Bringing Real World Experiences to the Classroom

Distance learning and classroom visits spark excitement learning social studies

Making social studies come alive is a top priority when trying to engage my middle schoolers. I began this process through distance learning. Using Skype in the classroom has enabled my students to travel to places that, as a school, we could not afford to travel to.

We have been able to see and experience things that not many people, especially the general public, get to experience. My students visited a private library that contained George Washington’s personal book collection. They were able to see Washington’s copy of the U.S. Constitution that was issued to him by Congress. On the pages of his copy, Washington made notes in the margin about what he felt it said about his role as President.

These distance learning events created memories that will last with my students for their entire lives. For many of my students, these events created a passion that has made them want to visit historical sites during spring or summer break.

In March, my students had the privilege of having a US Representative visit our classroom. US Representative Pat Tiberi shared his journey to become a congressman as well as what he does as a US Representative.

All the Skype sessions my students participated in had prepared them for this moment. They had learned how to engage a speaker, how to speak clearly when asking a question, and how to ask a follow-up question.

I also had my students spend at least 30 minutes actively researching topics to create their questions. Students wrote each question on the blank side of a notecard so after they asked their questions, they could use the other side of the card to take notes from the presenter’s response. This ensured that the students were engaged with the presenter throughout the session.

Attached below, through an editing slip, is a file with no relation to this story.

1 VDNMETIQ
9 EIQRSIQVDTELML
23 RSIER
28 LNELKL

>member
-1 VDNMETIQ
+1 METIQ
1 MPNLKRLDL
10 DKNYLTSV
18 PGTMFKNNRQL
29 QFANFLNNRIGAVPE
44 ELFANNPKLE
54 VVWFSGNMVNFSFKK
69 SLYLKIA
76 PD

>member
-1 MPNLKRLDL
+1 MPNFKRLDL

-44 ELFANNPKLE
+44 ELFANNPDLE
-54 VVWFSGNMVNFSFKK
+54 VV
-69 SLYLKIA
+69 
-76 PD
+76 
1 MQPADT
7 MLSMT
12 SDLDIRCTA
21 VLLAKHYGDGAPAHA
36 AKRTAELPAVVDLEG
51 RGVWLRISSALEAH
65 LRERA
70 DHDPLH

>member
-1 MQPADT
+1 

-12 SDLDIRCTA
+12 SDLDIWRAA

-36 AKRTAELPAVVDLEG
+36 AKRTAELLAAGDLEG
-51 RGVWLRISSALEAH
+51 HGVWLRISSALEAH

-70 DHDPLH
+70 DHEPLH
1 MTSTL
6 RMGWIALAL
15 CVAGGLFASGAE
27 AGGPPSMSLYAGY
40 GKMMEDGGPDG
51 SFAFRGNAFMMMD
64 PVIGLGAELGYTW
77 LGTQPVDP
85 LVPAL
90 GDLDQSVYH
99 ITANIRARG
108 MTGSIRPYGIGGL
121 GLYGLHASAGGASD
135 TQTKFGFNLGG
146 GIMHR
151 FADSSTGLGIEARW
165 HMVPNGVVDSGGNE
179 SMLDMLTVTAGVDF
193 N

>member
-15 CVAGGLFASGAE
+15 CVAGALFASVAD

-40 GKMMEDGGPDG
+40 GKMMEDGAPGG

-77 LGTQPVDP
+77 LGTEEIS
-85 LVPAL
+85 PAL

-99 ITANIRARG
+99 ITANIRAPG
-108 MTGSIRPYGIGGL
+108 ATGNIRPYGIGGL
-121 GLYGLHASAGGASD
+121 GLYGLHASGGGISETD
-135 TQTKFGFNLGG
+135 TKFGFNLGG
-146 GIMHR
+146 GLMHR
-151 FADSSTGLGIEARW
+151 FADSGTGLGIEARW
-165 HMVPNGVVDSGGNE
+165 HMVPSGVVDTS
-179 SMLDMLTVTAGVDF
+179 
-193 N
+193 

I also made it a priority that students not ask questions that a presenter already addressed. As such, the students had to pay attention to see if their question was addressed before the question and answer session began. When the students ask a question, they always stand, say “Hello, (presenter’s name)! My name is (blank), and my question is…”

I was so proud of how respectful, polite, and engaged my students were during the session with the congressman. Having an actual US representative in the classroom made our federal government so much more real. We had been studying the US Constitution, and we had even Skyped with the US Capitol regarding Article 1, but having an actual congressman in the room created an event unlike anything they had experienced before.

Using all of this information, the students had prepared questions they wanted to ask the congressman. The congressman presented information using kid-friendly language, and he created a great analogy about Congress when he compared the number of students in the room to the number of teachers in the room. He said that it was similar to the number of representatives in the House and the number of senators in the Senate. This created a perfect visual for the students.

He even had them vote on the idea of changing the driving age from 16 to 14. He did this to show how challenging it is to get certain legislation passed.

After the congressman shared his journey, he asked if the students had any questions. Almost 40 hands shot into the air. The students felt proud whenever the congressman complimented their question as a “really good question.”

The congressman took every student’s question and treated each question with the utmost respect. When the congressman left, he said something that makes every teacher stand a little taller, “Your students were great! They were so respectful.”

I couldn’t have been more proud, and I am looking forward to the next big moment in my students’ educational career. I know that they have been prepared to engage adults and communicate their ideas effectively. Now, who to have them engage with next…